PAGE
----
The company has been seeing a need for a “backyard home-type approach” as the population ages, says Ken Rader, vice president of marketing for Pacific Modern Homes.
What they’re after is a “transitional home environment” that includes accessible design features, such as wider doorways and hallways and stepless entries. They work with occupational therapists and in-home care professionals to identify the types of care individuals need, and how that fits into a home’s design.
The idea is to produce housing that enables aging in place, removing the necessity to move if mobility becomes an issue, and allowing individuals to transition within their homes.
“Because Boomers and their parents are downsizing, they’re looking to be able to have a couple different options: to live close by loved ones, and have the option to move around and still be functional,” Rader says.
The company recently introduced a new model with seniors in mind called “Sonoma,” a 682-square-foot structure that has a kitchen, living room, laundry room, bathroom, and bedroom.
Consumers can purchase a model home kit (think model airplane kit, but on a much larger scale) and either assemble it themselves or hire a contractor to do so. The pieces of the house are numbered and come with assembly diagrams. The Sonoma “kit” costs $17,000, but hiring a contractor to put it together could cost roughly $60,000.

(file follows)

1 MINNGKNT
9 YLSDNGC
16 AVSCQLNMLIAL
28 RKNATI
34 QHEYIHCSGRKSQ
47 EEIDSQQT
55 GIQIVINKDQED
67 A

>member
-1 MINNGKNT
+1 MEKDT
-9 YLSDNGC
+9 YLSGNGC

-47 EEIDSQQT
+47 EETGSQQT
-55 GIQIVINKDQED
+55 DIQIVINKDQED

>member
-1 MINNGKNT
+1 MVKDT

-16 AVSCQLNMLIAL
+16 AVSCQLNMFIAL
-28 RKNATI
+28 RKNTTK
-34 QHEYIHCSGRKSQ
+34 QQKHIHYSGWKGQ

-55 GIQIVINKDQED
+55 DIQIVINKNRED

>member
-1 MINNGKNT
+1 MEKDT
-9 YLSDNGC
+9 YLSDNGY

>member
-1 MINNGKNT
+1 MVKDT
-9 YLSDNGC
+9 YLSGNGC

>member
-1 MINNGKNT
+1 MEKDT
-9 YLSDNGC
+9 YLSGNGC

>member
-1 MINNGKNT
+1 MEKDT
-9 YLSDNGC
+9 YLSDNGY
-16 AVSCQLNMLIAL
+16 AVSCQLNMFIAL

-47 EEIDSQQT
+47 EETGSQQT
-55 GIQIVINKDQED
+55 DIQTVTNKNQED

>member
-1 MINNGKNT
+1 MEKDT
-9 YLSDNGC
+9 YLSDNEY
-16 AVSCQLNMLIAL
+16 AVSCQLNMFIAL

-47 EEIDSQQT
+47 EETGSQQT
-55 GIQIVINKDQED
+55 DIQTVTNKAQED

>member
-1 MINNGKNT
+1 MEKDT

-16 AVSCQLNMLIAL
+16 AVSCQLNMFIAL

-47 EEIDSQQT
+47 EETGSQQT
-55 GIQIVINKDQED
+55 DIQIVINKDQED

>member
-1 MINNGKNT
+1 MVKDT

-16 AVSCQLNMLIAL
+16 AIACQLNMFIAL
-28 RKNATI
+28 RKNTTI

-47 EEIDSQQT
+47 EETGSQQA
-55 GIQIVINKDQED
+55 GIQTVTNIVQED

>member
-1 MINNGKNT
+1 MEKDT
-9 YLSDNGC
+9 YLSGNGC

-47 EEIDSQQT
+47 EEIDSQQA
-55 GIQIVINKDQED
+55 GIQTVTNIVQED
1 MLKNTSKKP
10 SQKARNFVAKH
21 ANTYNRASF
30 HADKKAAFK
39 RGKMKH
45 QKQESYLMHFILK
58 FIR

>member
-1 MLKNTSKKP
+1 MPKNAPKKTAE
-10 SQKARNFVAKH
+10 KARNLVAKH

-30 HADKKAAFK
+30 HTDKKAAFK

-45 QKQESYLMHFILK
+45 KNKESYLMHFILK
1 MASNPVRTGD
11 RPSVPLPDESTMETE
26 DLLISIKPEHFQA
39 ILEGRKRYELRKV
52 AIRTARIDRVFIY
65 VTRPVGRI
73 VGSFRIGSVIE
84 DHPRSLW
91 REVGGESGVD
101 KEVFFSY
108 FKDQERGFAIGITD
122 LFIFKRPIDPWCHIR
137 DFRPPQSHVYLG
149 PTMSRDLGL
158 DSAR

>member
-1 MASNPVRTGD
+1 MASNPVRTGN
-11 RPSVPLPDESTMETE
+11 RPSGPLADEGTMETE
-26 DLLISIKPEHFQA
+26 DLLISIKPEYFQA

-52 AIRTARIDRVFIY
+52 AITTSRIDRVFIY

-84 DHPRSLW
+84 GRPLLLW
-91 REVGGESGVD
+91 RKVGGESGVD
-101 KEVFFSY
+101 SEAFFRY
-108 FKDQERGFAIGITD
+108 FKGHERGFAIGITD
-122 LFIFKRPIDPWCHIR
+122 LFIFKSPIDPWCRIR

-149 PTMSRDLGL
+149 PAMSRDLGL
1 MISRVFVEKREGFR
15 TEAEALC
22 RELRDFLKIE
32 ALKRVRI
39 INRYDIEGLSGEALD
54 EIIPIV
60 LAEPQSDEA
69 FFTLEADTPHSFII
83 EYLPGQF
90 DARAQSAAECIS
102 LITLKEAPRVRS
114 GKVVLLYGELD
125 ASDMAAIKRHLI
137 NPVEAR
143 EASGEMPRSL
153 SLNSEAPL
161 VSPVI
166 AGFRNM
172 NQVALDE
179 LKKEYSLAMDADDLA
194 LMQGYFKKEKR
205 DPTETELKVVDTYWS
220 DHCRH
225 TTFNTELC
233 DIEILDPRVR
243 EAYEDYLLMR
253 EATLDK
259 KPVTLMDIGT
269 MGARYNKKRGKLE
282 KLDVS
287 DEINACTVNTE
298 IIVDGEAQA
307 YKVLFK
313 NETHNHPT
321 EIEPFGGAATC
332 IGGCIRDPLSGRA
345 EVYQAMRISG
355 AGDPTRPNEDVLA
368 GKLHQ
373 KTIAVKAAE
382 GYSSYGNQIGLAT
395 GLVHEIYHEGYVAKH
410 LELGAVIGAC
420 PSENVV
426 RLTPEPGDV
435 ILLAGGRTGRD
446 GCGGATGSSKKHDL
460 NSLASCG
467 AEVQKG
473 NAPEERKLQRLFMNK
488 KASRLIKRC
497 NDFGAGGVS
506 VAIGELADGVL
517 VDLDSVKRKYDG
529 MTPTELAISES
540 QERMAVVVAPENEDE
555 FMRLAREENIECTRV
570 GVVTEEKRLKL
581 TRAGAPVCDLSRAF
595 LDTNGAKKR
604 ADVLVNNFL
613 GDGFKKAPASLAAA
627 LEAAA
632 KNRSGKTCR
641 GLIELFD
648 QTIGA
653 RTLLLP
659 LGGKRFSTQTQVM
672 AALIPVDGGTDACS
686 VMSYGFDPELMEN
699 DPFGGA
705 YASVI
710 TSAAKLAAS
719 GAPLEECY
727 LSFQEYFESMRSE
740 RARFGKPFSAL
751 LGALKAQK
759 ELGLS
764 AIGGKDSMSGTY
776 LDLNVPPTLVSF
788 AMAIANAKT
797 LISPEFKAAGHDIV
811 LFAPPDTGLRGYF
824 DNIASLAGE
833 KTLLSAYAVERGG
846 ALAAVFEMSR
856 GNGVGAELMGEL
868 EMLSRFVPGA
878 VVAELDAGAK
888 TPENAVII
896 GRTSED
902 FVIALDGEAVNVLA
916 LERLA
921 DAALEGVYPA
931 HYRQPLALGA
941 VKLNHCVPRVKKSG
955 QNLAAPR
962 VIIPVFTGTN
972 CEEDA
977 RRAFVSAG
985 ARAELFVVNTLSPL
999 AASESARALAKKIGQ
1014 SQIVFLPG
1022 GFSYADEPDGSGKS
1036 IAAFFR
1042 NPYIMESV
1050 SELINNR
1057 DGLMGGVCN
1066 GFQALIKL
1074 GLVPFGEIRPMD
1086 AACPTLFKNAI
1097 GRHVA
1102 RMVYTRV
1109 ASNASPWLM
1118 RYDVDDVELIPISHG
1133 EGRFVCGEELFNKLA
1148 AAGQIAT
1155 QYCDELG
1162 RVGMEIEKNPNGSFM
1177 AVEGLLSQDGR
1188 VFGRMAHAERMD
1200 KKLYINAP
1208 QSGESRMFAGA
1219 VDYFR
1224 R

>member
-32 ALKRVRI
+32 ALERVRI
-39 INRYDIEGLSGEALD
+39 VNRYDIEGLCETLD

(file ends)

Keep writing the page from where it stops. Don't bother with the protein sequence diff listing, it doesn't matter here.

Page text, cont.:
“If [the consumer] wants to be involved with building it, they could save a lot depending on their abilities,” says Rader, adding that pricing also varies depending on how the inside is finished.
Will Aging in an Adult Child’s Backyard Catch On?
At this point, there’s little data for both N2Care’s MedCottage, and Pacific Modern Home’s “Sonoma” model, Tupin and Rader say. However, both business expect demand for their product to grow as the population continues to age, and seniors (and their adult children) explore long-term care options.
Pacific Modern Homes plans to take their senior-home designing another step forward with a smaller model that will be 400-square-feet, to get around zoning and coding laws to make it easier for someone to build a second home on their property.
County and state regulations are the biggest barrier to these backyard domiciles, Rader told SHN. His company is based in California, where it does the most business, and Rader says zoning and coding issues are the biggest obstacles for people looking at transitional housing.
In Virginia, where the first MedCottage will be located, the structure is considered an additional bedroom, Tupin says, but that could differ from state to state.
He points to cultural attitude as the biggest barrier to these “granny pods” catching on, but thinks there will be a culture shift.
“There has to be some overwhelming economic incentive, and that is the case here,” he says. “When you think of the number of baby boomers—the onus of showing the benefits of these cottages will get easier.”
Written by Alyssa Gerace